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I'm looking at a 4 year old high bale count MF 1840 that ran ahead of a bale baron, I've been reading trying to find the wear points to look at. I've not been around the in lines much at all but interested in trying one out as we work our way towards owning a Bale Baron one day.

More interested if there are any frame cracking, gearbox issues, pickup getting tweaked type things. I'm fairly sure there's not a multi luber on the MF's as well so check for knotter wear. Assuming the stuffer gets sloppy first too as I see recent stuffer work in a lot of big square baler ads.

My background is in JD 336/348 and also old MF224/228 balers, have torn most parts of them apart but never touched an inline.
 

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My experience is with the Hesston 4590's which I believe to be very similar the 1840. I was using a 336 prior to getting the Hesston as well. It's still here but may get retired completely this year.

I'm not aware of any inherent frame or gearbox issues. The pickup heads are built very solid, and would not have any issues in most normal haying conditions, but they can get tweaked if someone straddles a rock to the point of taking weight off of one or both wheels. Check that the pickup moves freely downward when it is lowered (either hydraulically or manually). If it binds at all and needs help to lower all the way down, that would be an indication that the head is tweaked.

Otherwise, in terms of looking for excessive wear, take a close look at the plunger rails, plunger bearings, and knives. Also look at chains and sprockets. All maintenance items which can easily be addressed, but it would be nice to know what you are in for up front before making a purchase.
 

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Was able to speak with the owner more, the needle frame pivot had a crack that was repaired at a professional shop. Also the axles/spindles were replaced at same time as one was cracked.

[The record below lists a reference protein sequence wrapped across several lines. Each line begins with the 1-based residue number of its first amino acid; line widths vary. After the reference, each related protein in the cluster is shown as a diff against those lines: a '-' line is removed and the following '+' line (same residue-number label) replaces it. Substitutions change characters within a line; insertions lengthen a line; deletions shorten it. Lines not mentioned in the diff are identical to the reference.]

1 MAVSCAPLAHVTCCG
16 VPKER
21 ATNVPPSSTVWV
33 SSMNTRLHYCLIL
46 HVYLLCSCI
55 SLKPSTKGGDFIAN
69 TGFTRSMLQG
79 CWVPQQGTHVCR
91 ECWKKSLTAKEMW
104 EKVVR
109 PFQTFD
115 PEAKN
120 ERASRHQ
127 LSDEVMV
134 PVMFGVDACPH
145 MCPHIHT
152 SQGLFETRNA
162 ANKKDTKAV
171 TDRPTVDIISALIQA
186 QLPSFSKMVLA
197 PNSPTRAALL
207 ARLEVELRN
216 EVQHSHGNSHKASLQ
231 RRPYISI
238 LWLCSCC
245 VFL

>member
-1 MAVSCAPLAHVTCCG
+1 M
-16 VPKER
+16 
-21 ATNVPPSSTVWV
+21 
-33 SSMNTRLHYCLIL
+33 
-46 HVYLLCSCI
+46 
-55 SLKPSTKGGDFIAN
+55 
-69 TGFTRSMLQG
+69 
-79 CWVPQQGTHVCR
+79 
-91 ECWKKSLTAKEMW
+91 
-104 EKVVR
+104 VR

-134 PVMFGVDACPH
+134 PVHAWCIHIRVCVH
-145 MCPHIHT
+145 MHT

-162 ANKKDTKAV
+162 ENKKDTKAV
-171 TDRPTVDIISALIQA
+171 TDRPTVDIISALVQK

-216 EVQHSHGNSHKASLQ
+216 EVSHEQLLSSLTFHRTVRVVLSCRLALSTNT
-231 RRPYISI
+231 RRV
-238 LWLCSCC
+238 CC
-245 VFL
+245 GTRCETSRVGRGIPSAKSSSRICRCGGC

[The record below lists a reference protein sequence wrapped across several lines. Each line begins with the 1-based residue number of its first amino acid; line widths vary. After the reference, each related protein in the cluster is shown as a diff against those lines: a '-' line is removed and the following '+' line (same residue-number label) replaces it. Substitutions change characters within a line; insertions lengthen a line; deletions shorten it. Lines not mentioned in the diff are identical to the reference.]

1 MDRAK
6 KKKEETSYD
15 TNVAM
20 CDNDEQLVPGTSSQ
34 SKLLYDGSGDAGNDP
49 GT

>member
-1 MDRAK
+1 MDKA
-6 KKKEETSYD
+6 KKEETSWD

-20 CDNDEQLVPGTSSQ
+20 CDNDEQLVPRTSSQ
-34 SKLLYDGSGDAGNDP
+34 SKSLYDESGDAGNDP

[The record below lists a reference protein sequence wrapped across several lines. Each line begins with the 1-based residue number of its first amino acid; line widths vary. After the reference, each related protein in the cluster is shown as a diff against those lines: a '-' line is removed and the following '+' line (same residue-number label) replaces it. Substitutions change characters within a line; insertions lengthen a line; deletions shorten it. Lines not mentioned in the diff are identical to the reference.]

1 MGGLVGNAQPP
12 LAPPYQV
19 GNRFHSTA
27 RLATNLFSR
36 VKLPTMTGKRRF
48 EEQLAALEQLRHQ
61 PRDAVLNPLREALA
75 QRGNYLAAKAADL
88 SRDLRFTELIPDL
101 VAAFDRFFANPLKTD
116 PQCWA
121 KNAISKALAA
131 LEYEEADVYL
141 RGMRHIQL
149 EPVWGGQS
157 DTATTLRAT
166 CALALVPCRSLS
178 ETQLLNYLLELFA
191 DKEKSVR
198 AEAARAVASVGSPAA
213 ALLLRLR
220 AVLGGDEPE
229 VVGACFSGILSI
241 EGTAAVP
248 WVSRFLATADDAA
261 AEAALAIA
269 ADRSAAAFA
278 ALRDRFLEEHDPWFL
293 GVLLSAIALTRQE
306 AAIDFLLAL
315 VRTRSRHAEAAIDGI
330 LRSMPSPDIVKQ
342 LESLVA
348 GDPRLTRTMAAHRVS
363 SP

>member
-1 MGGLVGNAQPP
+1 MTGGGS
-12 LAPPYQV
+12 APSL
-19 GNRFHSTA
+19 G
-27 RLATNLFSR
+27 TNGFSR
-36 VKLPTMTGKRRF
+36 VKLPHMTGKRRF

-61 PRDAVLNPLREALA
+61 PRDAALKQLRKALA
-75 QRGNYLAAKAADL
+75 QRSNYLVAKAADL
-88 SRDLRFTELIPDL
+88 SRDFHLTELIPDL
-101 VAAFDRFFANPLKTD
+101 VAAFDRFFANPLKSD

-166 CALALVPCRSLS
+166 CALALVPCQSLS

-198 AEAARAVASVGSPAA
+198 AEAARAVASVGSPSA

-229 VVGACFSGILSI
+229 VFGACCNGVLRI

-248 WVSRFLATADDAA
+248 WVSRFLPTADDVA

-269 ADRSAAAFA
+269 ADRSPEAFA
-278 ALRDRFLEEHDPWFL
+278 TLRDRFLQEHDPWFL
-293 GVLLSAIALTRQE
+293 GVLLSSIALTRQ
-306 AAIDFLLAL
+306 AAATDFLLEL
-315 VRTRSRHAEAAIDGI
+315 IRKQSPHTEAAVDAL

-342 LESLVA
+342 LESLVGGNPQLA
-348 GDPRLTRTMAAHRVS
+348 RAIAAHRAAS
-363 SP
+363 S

He replaced this machine with a brand new MF1840 with the hay producer kit or whatever its called to get the automatic luber, heavier axles and heavier wagon hitch on the rear. Kept this as his backup baler intending to run two when he could but that didn't happen.
 

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He said it’s at approximately 150,000 bales. I know what that looks like in a JD348 and in the older MF balers just more concerned about packer forks etc.
 

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Was able to speak with the owner more, the needle frame pivot had a crack that was repaired at a professional shop. Also the axles/spindles were replaced at same time as one was cracked.

He replaced this machine with a brand new MF1840 with the hay producer kit or whatever its called to get the automatic luber, heavier axles and heavier wagon hitch on the rear. Kept this as his backup baler intending to run two when he could but that didn't happen.
Yeah, due to the vintage a good look at the wheel and spindles is a good idea since it was pulling a baron. I don't recall hearing about many spindle problems, but the 1840 first came out with a 5 bolt wheel and they had a tendency to crack out with a bale baron behind the baler. I'm not sure why the 1839 never had a problem, but the 1840 did get a longer bale chamber and rear hitch to match.

Otherwise in the frame, take a look at the adjustable hay restrictors and the corners in the frame for them. Any cracks there aren't a big deal, but still wise to weld up. As you stated, stuffer fork bushings are the next hot spot; expect some play there, but if you can hear the forks ticking against the plunger when the baler is spun up while empty it'll be due for new bushings.